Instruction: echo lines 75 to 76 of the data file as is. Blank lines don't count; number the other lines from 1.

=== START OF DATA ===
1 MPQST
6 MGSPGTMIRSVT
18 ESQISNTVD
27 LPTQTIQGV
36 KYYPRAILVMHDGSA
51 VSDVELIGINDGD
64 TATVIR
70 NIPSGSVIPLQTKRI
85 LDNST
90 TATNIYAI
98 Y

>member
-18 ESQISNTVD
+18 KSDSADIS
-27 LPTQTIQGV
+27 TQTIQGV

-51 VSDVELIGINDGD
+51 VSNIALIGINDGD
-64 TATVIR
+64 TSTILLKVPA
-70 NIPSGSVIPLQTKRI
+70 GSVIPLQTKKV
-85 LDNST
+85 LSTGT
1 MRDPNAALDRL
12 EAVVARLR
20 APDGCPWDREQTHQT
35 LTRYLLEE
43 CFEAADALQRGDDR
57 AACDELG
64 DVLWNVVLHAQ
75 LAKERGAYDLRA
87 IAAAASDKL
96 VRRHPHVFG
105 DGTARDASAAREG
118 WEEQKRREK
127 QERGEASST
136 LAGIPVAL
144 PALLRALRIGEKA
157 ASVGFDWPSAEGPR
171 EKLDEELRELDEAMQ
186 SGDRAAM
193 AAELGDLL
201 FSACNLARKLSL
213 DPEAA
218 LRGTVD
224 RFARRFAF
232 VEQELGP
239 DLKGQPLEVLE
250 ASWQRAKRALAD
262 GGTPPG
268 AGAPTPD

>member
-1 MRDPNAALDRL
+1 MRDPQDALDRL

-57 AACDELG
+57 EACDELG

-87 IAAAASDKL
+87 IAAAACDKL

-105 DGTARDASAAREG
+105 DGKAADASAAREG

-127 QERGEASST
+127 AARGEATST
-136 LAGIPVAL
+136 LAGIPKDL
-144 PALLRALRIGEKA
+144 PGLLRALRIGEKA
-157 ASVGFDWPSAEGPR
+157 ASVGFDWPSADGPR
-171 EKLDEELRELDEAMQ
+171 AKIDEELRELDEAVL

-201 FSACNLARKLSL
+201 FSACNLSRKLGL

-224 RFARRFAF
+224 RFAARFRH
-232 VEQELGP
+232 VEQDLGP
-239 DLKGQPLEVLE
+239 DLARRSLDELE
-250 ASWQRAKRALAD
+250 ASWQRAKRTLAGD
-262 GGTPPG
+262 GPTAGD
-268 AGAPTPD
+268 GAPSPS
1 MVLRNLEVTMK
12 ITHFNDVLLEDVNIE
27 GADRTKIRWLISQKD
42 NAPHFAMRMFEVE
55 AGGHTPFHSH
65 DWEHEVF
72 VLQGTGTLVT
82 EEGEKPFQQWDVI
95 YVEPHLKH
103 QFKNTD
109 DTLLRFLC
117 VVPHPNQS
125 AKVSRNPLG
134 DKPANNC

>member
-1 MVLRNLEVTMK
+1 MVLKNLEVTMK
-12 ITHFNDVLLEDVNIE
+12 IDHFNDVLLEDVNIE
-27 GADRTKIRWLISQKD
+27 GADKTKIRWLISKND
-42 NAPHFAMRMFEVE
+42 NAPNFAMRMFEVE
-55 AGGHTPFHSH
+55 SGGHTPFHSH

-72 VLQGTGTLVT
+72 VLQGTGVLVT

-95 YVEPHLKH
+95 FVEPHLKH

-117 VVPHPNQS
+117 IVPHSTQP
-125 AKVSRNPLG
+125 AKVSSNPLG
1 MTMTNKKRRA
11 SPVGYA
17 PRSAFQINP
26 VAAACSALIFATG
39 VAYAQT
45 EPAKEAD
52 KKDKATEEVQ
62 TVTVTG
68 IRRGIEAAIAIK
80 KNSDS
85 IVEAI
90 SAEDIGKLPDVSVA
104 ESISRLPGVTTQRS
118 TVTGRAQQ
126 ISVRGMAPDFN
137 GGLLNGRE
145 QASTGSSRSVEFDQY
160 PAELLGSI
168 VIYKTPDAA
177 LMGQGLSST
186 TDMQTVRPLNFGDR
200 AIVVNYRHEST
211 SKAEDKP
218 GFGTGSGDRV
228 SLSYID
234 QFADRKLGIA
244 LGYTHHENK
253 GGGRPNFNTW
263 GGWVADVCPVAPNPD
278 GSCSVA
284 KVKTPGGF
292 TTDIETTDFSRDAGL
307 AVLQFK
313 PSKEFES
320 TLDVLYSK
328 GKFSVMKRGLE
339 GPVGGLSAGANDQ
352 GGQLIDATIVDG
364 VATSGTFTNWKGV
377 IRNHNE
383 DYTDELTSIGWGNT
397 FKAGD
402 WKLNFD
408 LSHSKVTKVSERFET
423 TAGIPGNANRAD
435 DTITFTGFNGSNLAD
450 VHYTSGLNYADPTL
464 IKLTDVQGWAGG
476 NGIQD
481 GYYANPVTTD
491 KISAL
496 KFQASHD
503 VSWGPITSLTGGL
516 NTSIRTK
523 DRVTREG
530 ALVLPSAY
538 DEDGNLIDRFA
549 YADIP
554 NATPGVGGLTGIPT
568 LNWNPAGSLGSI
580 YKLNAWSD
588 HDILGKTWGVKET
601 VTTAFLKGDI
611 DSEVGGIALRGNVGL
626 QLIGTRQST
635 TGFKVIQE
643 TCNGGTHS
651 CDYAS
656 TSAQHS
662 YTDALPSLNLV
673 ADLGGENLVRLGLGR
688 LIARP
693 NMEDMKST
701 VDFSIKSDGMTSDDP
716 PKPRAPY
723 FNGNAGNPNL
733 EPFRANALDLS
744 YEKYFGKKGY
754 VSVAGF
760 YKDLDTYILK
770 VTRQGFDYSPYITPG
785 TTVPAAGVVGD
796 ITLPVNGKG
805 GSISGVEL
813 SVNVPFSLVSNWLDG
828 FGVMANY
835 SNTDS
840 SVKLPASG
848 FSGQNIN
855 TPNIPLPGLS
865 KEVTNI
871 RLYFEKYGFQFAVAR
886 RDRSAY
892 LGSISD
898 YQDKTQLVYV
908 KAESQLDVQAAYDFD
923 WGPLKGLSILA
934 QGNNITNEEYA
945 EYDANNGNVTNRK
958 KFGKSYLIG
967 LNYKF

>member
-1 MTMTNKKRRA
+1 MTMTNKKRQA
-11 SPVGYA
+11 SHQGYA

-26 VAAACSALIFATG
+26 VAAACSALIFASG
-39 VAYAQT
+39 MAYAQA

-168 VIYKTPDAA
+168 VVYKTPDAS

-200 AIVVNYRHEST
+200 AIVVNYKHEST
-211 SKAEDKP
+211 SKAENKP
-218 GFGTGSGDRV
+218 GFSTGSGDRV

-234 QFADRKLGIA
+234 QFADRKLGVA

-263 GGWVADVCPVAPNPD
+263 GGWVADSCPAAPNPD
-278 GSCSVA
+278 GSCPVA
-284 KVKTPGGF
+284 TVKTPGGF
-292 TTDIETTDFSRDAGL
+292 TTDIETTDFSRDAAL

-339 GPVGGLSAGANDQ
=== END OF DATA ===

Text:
+224 RFAARFRH
-232 VEQELGP